Monthly Archives: November 2013
I had the distinct pleasure and honor to shoot Pearl Theatre Company’s world premiere production of Terrence McNally’s And Away We Go on Sunday. There were actually many pleasures involved – first, this was the first run post-tech, so I was in the first audience to see this performed, ever. Second, Mr. McNally was there and I got to chat with him briefly about the show and finally, I got to shoot side by side with Sara Krulwich, the renowned New York Times’ theater photographer. While this does mean no NY Times credit for me this show, it was great to talk with her a bit and see that our equipment list and processes (at least the shooting part) aren’t all that different.
The challenge shooting this show is apparent the moment you walk into the space. The set. The set is a character unto itself and it is a very demanding character. The stage is completely open to the walls, as it was for Henry IV, Part 1. But it is supposed to be the back stage of one of several (any?) theaters. One where collected props, costumes, marketing materials and actor detritus have collected over decades and created a warren chaotic to an outsider, but intimate and welcoming to any theatre-folk. It’s a lot to take in. You want to examine each piece. Create the backstories, consider the symbolism. Luckily since there’s no curtain (a recurring theme), the audience will be able to take it in before the actors take to the stage.
But as a photographer… The set was more of a consideration than usual. How much do I include? When might it overwhelm the actors and when does it support them? Our human eye is made for following motion, so live it wasn’t such an issue. But looking through the lens and freezing moments, the actors lose their upper hand. And there’s a gorgeous verticality and scale, as you can see, with the lighting. But to include the sculpture of the lighting dwarfs the actress or actor, which is cool from an overall composition aesthetic, but my style favors tighter shots on actors – seeing their bodies and faces, the tools they have that convey their art in a photograph. That was all but lost in that scale.
So balance was needed. Compromises were made. It is a wonderful show. Anyone who is of the theatre or who just truly enjoys theatre will adore this love letter, with its in jokes and themes. Just be sure to go early and take in that set!
This post is late in coming. I’ve been up to my ears playing Falstaff in The Baited Bear Players’ production of The Merry Wives of Windsor. Believe me, I tried to figure out how to shoot the show while I was in it. The best I could do was some shots from a rehearsal and some from the wings. But that is another post!
Despite it all, photo gigs will come! Once again, I’m thrilled to be shooting for the Nylon Fusion Theatre Company. This was another in their This Round’s on Us 10 minute play festival series. This time the theme was, appropriately, Halloween. It really is a pleasure working repeatedly with a company and getting to know their people and their style. While each show is different, there is a certain common energy to their productions, which I hope I am capturing on my sensor. I certainly see it!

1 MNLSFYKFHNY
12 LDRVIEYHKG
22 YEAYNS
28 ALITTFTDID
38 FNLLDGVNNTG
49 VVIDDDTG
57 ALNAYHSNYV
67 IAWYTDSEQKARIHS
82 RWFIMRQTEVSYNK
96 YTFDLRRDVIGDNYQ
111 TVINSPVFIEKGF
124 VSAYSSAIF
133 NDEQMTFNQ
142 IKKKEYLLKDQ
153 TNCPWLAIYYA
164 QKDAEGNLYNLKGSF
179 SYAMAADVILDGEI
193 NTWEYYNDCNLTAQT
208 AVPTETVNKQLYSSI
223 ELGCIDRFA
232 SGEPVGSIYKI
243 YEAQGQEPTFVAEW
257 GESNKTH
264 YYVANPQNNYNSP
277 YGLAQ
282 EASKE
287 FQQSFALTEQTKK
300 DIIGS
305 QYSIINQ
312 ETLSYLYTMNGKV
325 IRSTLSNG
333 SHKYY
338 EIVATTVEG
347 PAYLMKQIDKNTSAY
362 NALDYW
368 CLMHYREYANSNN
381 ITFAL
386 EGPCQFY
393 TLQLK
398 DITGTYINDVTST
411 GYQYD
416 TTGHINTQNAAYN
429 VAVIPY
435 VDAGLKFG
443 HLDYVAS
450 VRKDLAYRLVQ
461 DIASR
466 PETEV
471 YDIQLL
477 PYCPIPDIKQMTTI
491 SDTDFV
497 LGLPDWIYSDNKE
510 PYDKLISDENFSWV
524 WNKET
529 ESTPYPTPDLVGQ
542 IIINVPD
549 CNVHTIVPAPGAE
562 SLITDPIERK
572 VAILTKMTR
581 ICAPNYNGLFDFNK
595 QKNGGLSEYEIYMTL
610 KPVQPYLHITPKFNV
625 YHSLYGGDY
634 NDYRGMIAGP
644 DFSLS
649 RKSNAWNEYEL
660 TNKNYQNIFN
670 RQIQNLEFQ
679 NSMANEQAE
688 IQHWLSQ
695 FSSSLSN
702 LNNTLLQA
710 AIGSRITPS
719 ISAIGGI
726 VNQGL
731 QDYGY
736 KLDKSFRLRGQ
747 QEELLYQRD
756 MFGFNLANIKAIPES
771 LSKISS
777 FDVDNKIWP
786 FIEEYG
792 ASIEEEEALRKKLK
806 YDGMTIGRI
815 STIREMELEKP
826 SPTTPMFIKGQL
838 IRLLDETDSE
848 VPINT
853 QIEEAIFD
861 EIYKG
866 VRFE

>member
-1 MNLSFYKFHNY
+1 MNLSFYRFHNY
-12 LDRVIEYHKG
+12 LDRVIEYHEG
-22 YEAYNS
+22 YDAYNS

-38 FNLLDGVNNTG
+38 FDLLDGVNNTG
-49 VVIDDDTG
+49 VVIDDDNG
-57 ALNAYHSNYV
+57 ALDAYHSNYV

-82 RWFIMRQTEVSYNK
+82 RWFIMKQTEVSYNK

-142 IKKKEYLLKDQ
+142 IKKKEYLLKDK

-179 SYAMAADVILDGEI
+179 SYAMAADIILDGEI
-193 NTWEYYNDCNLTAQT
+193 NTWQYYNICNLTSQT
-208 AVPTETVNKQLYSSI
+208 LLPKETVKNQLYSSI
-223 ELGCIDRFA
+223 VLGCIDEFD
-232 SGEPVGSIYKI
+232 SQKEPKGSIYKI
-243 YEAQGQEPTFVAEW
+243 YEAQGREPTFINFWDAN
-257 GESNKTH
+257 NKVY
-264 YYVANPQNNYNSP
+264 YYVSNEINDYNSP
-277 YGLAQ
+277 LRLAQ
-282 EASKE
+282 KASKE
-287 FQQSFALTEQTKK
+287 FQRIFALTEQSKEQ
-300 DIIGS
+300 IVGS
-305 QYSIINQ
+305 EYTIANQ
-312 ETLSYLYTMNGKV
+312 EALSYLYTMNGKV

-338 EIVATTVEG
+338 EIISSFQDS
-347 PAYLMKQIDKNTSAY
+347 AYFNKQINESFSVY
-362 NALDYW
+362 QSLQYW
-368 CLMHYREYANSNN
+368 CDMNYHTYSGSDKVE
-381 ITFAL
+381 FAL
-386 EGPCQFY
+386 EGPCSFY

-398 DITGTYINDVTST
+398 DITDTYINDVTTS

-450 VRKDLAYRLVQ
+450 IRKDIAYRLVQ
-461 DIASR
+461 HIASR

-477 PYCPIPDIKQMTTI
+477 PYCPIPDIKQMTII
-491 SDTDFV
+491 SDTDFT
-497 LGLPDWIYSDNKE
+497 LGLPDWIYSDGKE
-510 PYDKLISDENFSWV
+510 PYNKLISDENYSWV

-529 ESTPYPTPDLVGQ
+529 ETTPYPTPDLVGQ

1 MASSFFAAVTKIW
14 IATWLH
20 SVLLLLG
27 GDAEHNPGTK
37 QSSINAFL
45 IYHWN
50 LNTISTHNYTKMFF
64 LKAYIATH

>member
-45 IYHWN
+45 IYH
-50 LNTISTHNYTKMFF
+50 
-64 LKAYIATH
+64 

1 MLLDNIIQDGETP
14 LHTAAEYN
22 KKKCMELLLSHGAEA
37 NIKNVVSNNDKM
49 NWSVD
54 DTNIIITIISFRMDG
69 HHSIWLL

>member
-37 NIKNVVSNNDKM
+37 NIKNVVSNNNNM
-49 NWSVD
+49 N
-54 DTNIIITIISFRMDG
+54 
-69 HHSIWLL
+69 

As with the last iteration, TROU: Independence, TROU: Halloween was in the Gene Frankel theatre, which the Nylon Fusion people use to its utmost – they fill that place to the rafters! I took my now customary spot on the corner of the L they create with their seating and got to work.
While “Halloween” led to a few darker plays, thematically, despite my worries, they were generally bright, technically. Shooting went well throughout, with no technical challenges. For each shoot, I try to learn and grow. This time, it was about the nature of the show and how I cover it, shot-wise. During a traditional, long-form play, I shoot several shots per scene, depending on the action of the scene. Two people at a table talking will get fewer shots than a fight scene, obviously. But for eleven ten minute plays? I feel like I’m shooting more than I normally would for those “quieter” pieces, because I don’t want them to get short-changed at the end of the culling and editing process. Then during the culling process I’m trying to keep things even, so I’m maybe a little harder on the more “active” plays, really focusing on the best of the best so they don’t overwhelm the gallery.
Ultimately, they did a great job. If my hardest job is to be spoiled for choice? I’ll take it!
Next up is the Pearl Theatre Company’s production of And Away We Go! So happy to be shooting for them again. And rumor has it, I’ll be dealing with a VERY interesting challenge for Nylon Fusion’s next show (or duet of shows) coming in 2014! Stay tuned!